The most readily apparent interest a relative of a deceased spouse is likely to have in avoiding a marriage is preventing the living spouse from sharing in the deceased spouse's estate.[FN5][*7] Yet, the Estates, Powers and Trusts Law provides that a husband or wife is considered a "surviving spouse" with a right of election against the deceased spouse's estate under EPTL 5-1.1-A

"unless it is established satisfactorily to the court having jurisdiction of the action or proceeding that:{**73 AD3d at 115} (1) A final decree or judgment of divorce, of annulment or declaring the nullity of a marriage . . . was in effect when the deceased spouse died [or that] (2) The marriage was void as incestuous under section five of the domestic relations law, bigamous under section six thereof, or a prohibited remarriage under section eight thereof [or that certain other circumstances, not relevant in this case, existed]" (EPTL 5-1.2 [a]).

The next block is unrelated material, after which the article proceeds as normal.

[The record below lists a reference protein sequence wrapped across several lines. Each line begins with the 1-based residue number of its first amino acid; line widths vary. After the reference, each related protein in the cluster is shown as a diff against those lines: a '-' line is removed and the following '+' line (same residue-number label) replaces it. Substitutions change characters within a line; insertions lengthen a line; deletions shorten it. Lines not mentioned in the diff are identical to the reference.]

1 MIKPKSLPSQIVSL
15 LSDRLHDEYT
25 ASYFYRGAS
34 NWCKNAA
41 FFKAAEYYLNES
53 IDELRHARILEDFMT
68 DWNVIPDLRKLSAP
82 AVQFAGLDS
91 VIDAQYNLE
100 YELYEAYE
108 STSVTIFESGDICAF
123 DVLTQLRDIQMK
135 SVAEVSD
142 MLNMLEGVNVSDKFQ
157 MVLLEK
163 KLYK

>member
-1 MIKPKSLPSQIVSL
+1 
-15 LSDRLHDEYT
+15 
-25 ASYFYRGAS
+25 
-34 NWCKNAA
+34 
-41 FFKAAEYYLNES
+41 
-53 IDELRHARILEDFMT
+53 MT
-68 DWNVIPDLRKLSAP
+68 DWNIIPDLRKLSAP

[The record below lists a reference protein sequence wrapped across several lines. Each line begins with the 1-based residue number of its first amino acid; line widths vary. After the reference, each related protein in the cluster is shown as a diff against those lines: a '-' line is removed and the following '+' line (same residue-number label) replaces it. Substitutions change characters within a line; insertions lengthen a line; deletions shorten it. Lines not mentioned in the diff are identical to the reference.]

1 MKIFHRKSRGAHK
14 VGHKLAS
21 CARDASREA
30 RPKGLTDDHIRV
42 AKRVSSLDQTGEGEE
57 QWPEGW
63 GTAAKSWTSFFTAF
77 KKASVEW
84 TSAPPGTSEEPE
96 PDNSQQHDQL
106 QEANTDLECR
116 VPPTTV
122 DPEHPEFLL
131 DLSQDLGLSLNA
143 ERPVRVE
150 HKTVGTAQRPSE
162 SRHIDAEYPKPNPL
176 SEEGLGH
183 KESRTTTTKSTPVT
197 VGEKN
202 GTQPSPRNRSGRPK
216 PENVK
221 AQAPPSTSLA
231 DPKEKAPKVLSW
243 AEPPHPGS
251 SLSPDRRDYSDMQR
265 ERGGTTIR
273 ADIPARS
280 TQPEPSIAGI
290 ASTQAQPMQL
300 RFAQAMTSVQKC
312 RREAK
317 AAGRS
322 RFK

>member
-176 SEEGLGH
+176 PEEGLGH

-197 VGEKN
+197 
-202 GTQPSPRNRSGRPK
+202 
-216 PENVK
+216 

This provision appears to render the right of family members to obtain a post-death annulment largely illusory. This effect was illustrated in Bennett v Thomas (38 AD2d 682 [1971]), where, although the Appellate Division affirmed the denial of a motion to dismiss a complaint seeking to annul the marriage of the plaintiffs' deceased mother, the court cited EPTL 5-1.2 (a) and pointed out that "the outcome of this postdeath annulment action will not affect the defendant's right of election as a surviving spouse. His right to elect against his wife's estate became fixed and unalterable upon the wife's death" (38 AD2d at 682-683). Notwithstanding this potentially incongruous result, the language of the statute is inescapably plain. As applied in cases involving post-death annulments, EPTL 5-1.2 (a) appears to be among those statutory provisions in which, as the Court of Appeals discussed in Gaines v Jacobsen, the Legislature has "attached to annulled marriages, for certain purposes, the same significance that a valid marriage would have" (308 NY at 225).